Grant improves outlook for newborn cardiac screenings

Funds will support new testing; doctors hope to eliminate later health risks

The University Medical Center is looking into providing a new screening service that would detect heart disease in newborn babies. A $900,000 grant recently awarded to the Virginia Department of Health will be used to explore the viability of instituting this procedure through data collection and training.

The procedure, known as pulse oximetry, or pulse-ox for short, uses existing technology to monitor small changes in blood oxygen levels that might indicate a congenital heart defect.

“The technology is not new at all … it’s a very simple way of measuring oxygen levels in the blood,” said Paul Mathern, professor of pediatrics. “It just turns out that most Critical Congenital Heart Defects have at least very mild decreases in blood oxygen levels. I mean, the babies look normal, but this test just allows us to pick up something that is not perceptible by the naked eye.”

About 40,000 babies are born each year with some form of Congenital Heart Disease and between 8,000 and 10,000 are born with Critical Congenital Heart Disease, according to a presentation provided by Matherne. Of those with CCHD, 2-4 percent are released undiagnosed, but the pulse-ox technology would solve that issue. There are 100-200 estimated deaths from “Unrecognized Critical Congenital Heart Disease in Neonates” each year.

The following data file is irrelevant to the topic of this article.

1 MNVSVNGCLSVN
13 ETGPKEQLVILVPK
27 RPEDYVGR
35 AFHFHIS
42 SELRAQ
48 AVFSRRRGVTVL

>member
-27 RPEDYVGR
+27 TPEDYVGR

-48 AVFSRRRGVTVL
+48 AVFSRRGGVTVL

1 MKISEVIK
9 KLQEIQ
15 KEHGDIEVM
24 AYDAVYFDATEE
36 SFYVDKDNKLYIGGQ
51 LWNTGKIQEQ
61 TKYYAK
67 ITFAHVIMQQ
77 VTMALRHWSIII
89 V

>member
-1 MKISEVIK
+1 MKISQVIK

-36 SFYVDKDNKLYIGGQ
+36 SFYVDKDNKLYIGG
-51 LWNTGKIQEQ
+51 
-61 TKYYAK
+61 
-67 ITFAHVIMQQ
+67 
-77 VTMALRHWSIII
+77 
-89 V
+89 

“At the University, we are all about exporting knowledge and developing knowledge, and that’s what we are doing with this,” Mathan said. “I [want to] be involved in setting policy and improving care to improve children’s lives.”

—compiled by Jordan Bower

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